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Still Killing Us Softly: Advertising's Image of Women (1987)

 -  Documentary | Short
8.0
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Ratings: 8.0/10 from 41 users  
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An examination of the various sexist elements in modern advertising.

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Title: Still Killing Us Softly: Advertising's Image of Women (1987)

Still Killing Us Softly: Advertising's Image of Women (1987) on IMDb 8/10

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Cast

Credited cast:
Jean Kilbourne ...
Herself
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Storyline

In this film, Margaret Lazarus demonstrates the role of advertising plays as propaganda against women. To that point, we learn of the predominate belittling of women, unwarrently sexualizing them, and even stooping to depictions of violence and murder of women for the sake of commerce. Written by Kenneth Chisholm <kchishol@execulink.com>

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Documentary | Short

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[first lines]
Jean Kilbourne: I've been doing research and lecturing on the image of women in advertising since the late 1960s. In 1979 a filmed version of my lecture was made entitled Killing Us Softly. These images are still killing us softly, and by "us" I mean all of us: women, men and children. I think we know by now the image of women is primarily negative. However, just about everyone has the illusion of being personally exempt from the influence of advertising. So wherever I go what I hear more than ...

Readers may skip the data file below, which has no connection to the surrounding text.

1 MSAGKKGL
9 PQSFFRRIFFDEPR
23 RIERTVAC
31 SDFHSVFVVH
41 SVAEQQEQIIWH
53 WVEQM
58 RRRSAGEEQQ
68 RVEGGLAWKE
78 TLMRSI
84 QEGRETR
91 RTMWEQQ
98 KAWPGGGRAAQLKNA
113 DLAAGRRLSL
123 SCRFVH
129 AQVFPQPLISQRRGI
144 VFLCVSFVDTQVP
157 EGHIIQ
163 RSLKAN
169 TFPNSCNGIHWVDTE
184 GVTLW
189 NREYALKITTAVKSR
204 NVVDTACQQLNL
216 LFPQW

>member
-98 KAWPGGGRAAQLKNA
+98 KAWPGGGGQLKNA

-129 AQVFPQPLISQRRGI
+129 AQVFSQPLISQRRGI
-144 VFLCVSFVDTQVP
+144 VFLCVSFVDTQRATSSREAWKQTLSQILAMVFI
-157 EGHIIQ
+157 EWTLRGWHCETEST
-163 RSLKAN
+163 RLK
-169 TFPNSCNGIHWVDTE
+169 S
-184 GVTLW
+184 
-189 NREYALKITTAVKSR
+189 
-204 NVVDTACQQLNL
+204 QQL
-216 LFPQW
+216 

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References Prom Night (1980) See more »

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Excellent one-stop-shop for understanding advertising
15 October 2002 | by (Dongshih, Taiwan) – See all my reviews

You need to understand that this movie is a filmed live presentation, being given in a dark auditorium by Jean Kilbourne. The movie simply allows you to be present at a particularly strong, evocative, persuasive presentation. It's also punctuated with some footage of Ms. Kilbourne talking one-on-one to an off-camera person.

This movie is an excellent introduction to ideas about the excesses of advertising in U.S. society. It's polemical and ideological, but never soap-boxing or strident. It scores on so many points. While the message is powerful and sometimes indicting, the presentation is often genuinely, warmly humorous, which is always the right way to defuse bad situations; and the one pointed up by Ms. Kilbourne is certainly potentially disastrous.

I was moved by this movie in a number of ways. First of all, I personally don't consume much mass media; I don't watch TV, and don't read the local paper or magazines. This is largely because I've always had a gut revulsion to being so obviously targeted as a potential consumer; it creeps me out in a manner not unlike the feeling of being stalked; looking out the window and seeing someone drive by your house slowly. I'm sure the advertisers would characterize it as "wooing" or "courting", but I'm not convinced or flattered. I refuse to be stalked by a consumption-driven media machine. This movie reaffirms my suspicions. As the old expression goes, you're not paranoid if they really *are* out to get you--and this movie reminds us that they are, and they'll stop at nothing; even borderline child porn; to get your attention.

Secondly, at one point during one of the short close-up bits where Mr. Kilbourne talks privately to an off-camera person, she said something that blew my mind about the deep psychological nature of advertising and our multifarious human natures; something that resonated deep within me and reminded me that there is a vast pool of resources within each of us, and that we need to respect it in its richness and depth; embrace all the attributes of virtue, honor, and love that are desirable and possible. In that statement it almost didn't matter whether the connection to her primary thesis--that advertising is the nemesis of this richness--was made; it was still good to be reminded.

Been meaning to learn a little more about advertising and the media? See this movie. You might also want to see "Manufacturing Consent" as well.


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